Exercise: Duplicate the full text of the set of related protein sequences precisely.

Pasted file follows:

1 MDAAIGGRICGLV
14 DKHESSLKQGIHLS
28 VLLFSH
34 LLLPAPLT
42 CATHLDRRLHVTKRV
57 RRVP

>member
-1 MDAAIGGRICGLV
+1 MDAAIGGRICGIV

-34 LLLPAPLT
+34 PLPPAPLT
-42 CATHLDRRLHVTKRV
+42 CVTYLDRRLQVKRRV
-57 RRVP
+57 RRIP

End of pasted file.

1 MDAAIGGRICGLV
14 DKHESSLKQGIHLS
28 VLLFSH
34 LLLPAPLT
42 CATHLDRRLHVTKRV
57 RRVP

>member
-1 MDAAIGGRICGLV
+1 MDAAIGGRICGIV

-34 LLLPAPLT
+34 PLPPAPLT
-42 CATHLDRRLHVTKRV
+42 CVTYLDRRLQVKRRV
-57 RRVP
+57 RRIP